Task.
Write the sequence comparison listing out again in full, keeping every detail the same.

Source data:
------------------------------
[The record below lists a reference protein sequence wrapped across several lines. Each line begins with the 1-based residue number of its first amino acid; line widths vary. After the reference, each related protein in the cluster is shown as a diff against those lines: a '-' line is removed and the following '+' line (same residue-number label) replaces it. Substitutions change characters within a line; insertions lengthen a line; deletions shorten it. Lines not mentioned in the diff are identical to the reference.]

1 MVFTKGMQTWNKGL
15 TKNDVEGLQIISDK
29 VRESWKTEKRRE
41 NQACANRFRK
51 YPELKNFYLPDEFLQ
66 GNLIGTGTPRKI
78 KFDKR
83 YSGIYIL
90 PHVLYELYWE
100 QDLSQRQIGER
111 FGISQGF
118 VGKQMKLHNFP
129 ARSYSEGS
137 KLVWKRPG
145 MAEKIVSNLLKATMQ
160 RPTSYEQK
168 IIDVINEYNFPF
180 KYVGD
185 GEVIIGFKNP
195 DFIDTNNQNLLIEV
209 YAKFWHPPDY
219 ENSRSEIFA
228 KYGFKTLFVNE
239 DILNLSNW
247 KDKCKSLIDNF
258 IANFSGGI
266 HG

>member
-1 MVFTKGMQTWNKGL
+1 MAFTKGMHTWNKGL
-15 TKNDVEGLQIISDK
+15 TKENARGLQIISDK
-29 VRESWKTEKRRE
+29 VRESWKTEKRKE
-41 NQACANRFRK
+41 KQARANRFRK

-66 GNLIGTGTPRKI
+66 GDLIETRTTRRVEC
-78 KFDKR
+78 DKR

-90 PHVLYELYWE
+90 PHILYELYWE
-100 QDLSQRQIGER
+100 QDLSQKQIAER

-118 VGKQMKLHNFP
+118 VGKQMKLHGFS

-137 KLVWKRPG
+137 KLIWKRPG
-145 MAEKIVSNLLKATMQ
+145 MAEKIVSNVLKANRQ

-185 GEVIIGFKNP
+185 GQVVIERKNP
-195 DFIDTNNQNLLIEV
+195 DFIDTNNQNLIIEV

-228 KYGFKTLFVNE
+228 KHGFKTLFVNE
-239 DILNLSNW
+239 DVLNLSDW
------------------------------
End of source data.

[The record below lists a reference protein sequence wrapped across several lines. Each line begins with the 1-based residue number of its first amino acid; line widths vary. After the reference, each related protein in the cluster is shown as a diff against those lines: a '-' line is removed and the following '+' line (same residue-number label) replaces it. Substitutions change characters within a line; insertions lengthen a line; deletions shorten it. Lines not mentioned in the diff are identical to the reference.]

1 MVFTKGMQTWNKGL
15 TKNDVEGLQIISDK
29 VRESWKTEKRRE
41 NQACANRFRK
51 YPELKNFYLPDEFLQ
66 GNLIGTGTPRKI
78 KFDKR
83 YSGIYIL
90 PHVLYELYWE
100 QDLSQRQIGER
111 FGISQGF
118 VGKQMKLHNFP
129 ARSYSEGS
137 KLVWKRPG
145 MAEKIVSNLLKATMQ
160 RPTSYEQK
168 IIDVINEYNFPF
180 KYVGD
185 GEVIIGFKNP
195 DFIDTNNQNLLIEV
209 YAKFWHPPDY
219 ENSRSEIFA
228 KYGFKTLFVNE
239 DILNLSNW
247 KDKCKSLIDNF
258 IANFSGGI
266 HG

>member
-1 MVFTKGMQTWNKGL
+1 MAFTKGMHTWNKGL
-15 TKNDVEGLQIISDK
+15 TKENARGLQIISDK
-29 VRESWKTEKRRE
+29 VRESWKTEKRKE
-41 NQACANRFRK
+41 KQARANRFRK

-66 GNLIGTGTPRKI
+66 GDLIETRTTRRVEC
-78 KFDKR
+78 DKR

-90 PHVLYELYWE
+90 PHILYELYWE
-100 QDLSQRQIGER
+100 QDLSQKQIAER

-118 VGKQMKLHNFP
+118 VGKQMKLHGFS

-137 KLVWKRPG
+137 KLIWKRPG
-145 MAEKIVSNLLKATMQ
+145 MAEKIVSNVLKANRQ

-185 GEVIIGFKNP
+185 GQVVIERKNP
-195 DFIDTNNQNLLIEV
+195 DFIDTNNQNLIIEV

-228 KYGFKTLFVNE
+228 KHGFKTLFVNE
-239 DILNLSNW
+239 DVLNLSDW